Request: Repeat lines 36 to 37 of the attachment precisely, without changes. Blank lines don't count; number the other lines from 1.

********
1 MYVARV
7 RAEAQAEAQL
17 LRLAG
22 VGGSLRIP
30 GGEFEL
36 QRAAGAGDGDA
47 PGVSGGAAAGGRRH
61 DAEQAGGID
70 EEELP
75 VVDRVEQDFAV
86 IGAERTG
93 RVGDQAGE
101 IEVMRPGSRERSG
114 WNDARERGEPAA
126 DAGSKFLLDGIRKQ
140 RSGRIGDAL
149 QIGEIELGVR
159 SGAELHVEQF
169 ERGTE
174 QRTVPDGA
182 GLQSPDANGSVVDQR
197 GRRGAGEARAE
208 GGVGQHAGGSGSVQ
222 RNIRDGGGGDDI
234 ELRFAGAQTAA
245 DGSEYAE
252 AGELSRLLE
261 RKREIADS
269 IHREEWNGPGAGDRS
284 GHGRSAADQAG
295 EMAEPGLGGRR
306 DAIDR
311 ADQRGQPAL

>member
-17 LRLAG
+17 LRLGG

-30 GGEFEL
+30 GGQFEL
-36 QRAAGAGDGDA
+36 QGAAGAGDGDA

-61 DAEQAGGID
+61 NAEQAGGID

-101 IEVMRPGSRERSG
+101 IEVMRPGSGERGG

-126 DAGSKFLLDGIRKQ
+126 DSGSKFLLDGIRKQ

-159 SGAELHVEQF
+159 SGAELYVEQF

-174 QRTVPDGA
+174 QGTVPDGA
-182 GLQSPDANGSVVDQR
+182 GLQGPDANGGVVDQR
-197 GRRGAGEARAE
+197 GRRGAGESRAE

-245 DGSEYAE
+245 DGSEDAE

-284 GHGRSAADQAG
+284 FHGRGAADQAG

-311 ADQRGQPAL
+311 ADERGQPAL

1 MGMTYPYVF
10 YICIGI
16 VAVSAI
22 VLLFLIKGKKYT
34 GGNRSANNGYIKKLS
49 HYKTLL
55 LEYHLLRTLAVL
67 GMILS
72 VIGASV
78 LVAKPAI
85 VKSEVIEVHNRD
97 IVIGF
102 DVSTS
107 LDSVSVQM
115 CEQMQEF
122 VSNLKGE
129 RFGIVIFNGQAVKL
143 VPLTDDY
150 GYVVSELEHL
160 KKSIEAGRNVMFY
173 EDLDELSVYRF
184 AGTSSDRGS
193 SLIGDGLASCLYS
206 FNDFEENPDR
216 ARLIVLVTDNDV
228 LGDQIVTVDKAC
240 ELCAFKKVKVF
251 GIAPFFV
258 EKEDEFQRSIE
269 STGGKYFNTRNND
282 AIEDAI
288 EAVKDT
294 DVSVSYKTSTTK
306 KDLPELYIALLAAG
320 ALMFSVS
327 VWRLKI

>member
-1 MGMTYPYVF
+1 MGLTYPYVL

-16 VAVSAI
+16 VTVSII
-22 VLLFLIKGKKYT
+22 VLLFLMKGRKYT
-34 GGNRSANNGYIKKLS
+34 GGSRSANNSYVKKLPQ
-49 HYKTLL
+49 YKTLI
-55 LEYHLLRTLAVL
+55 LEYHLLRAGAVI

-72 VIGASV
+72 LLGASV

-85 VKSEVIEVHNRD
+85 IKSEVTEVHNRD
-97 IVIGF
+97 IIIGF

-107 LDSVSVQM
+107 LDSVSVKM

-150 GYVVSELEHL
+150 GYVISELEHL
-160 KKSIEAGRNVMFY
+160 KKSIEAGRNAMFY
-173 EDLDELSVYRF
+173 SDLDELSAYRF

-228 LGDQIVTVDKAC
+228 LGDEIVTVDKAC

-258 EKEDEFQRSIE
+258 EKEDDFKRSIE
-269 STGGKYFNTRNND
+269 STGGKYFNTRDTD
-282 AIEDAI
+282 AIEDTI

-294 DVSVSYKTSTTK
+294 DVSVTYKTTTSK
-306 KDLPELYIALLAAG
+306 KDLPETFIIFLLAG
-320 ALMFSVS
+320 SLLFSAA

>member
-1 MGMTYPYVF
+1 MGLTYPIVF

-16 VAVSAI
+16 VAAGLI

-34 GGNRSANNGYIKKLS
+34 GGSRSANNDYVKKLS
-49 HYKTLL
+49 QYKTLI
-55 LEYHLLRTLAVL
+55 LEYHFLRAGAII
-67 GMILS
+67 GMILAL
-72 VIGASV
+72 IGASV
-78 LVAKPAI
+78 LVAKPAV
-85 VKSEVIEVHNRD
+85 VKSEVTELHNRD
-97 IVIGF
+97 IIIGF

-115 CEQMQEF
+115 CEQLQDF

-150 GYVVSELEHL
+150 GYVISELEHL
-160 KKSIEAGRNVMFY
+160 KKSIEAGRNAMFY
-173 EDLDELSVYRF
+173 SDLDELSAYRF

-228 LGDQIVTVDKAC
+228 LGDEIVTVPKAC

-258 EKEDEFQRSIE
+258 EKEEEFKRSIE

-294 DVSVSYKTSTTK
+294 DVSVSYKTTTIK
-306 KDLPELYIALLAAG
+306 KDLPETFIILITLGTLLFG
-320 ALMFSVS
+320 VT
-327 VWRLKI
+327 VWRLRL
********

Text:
+17 LRLGG

-30 GGEFEL